Doctors Sylvia and Milton Gearing have been serving the Dallas-Fort Worth area since 1985 with compassion and professionalism.
The Gearings implement the latest in psychological research to stay at the cutting edge of their field and bring the most effective and life changing techniques to their clients.
Their methods and strategies have been sharpened over the years, and are now built upon Gearing Up’s Three Gears of Change.
After the Affair - Aug 14, 2008
After the Affair: How Couples Overcome the "Impossible"
August 14, 2008
Dr. Sylvia Gearing, TXA 21 News
In light of this week's disturbing revelations of John Edwards' extramarital affair, Americans are witnessing the sudden decline of yet another one of America's political stars. Indeed, this week's upcoming issue of People features his courageous wife, Elizabeth who is still "standing by her man." But many of us are asking if it is even possible to overcome such infidelity in a marriage? Here to tell us more about these important issues is TXA 21 Contributing Psychologist, Dr. Sylvia Gearing.
Q: We've heard about Elizabeth Edwards' tearful response to the affair and her courageous decision to remain with her husband of thirty years. Is it even possible for a marriage to "come back" from such damage?
Dr. Sylvia: It is not only possible, it if often one of the best decisions you can make. But coming back from an affair demands incredible grit and determination. Great suffering creates great potential for learning and affairs are one of the most painful experiences on the planet. Because affairs elicit some of our rawest emotions--rage, fury, revenge, betrayal, and disillusionment--they are also the impetus for some of our finest moments. What greater gift can we give to someone else than compassion, mercy and forgiveness?
Q: Why are affairs often so painful?
Dr. Sylvia: Affairs are especially injurious for a variety of reasons:
Rearranges our World: Marriage explicitly prohibits third party involvement and affairs are a direct hit on the basic exclusivity "clause" of the marital covenant. Affairs rob of us our sense of predictability and safety. In addition, many people begin to doubt their own judgment and worth.
Traumatizing Events: The latest relationship research clearly shows that affairs can create post-traumatic stress disorder in the betrayed. Flashbacks of the infidelity, intrusive thinking about the trauma and hyper-vigilance invade the mind and generate overwhelming anxiety. We literally have to treat the individual for trauma before they can be effective in healing the relationship.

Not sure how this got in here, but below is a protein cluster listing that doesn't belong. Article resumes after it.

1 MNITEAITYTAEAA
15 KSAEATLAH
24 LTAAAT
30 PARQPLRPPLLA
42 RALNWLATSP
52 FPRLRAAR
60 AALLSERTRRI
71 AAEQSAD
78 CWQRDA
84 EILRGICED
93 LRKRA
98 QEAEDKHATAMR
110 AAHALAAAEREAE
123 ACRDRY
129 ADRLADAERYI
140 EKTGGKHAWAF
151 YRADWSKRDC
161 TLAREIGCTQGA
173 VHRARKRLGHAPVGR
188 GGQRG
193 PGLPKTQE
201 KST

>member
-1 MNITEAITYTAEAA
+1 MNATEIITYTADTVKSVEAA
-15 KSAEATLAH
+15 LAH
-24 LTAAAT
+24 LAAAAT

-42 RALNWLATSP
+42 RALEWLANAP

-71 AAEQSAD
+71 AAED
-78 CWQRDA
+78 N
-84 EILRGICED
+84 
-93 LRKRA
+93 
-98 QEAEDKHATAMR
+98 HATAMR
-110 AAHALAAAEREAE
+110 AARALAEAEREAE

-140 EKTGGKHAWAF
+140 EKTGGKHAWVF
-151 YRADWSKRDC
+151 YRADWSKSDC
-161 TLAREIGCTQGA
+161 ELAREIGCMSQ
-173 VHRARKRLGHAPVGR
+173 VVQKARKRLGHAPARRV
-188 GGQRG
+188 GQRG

Q: According to sources close to the Edwards, he did not willingly and quickly disclose the affair. Does the timeline and openness in disclosure affect the outcome of the marriage?
First Step Toward Healing: If someone is fully disclosing the details of the affair, there is an immediate step toward rebuilding trust in the marriage. It relays remorse, guilt and a willingness to pay penance. Full and immediate disclosure is indicative of having a conscience and the empathy for a spouse generated by that conscience.
Lying By Omission is Re-traumatizing: Progressive disclosure re-traumatizes the betrayed who repeatedly learns that they do not have the full story. Even if all information is disclosed in the end, the style of disclosure is a key determinant in whether the marriage survives or not.
Q: Are there specific predictors of which marriage can survive infidelity?
Dr. Sylvia: Remorse, full disclosure, acceptance of reasonable verbal punishment (not verbal abuse), and an earnest attitude about rebuilding the marriage all predict a good outcome. What we unfortunately often see in these situations is ambivalence in the betrayer to confess and break it off with the affair partner. Edwards' behavior exemplified this pattern. To reconstruct a new marriage, he should have surrendered all contact and maintained a marital perimeter.
Q: How do you know when it is over?
Dr. Sylvia: If revenge or relentlessly punishing your spouse with words and accusations are your primary agenda, it may be time to move on. Dissolving the relationship may be the only solution in some cases. In addition, if the spouse refuses to stop cheating, it is time to walk away.
Q: What tips do you have for our viewers who choose to work it through after the marriage?
Establish Safety: Seal the marital boundaries and stop all contact with the affair partner. Differentiate between a failed marriage and a challenging passage in a marriage.
History of the Affair: Together the couple must create a story of exactly what happened in the infidelity. They must agree to a common version of the events. Such consensus and stories help us to differentiate between what happened in the affair and the present.
New Vision: Articulate a vision of a new marriage, based on new values. Create new traditions, rituals of connecting, etc. Although your marriage will never be the same, it can still achieve a special magnificence that is only possible through great trials.
Progressive Trust and Forgiveness: Know that all healing is progressive and incremental. It takes effort, patience and calm. Most of all, it takes love.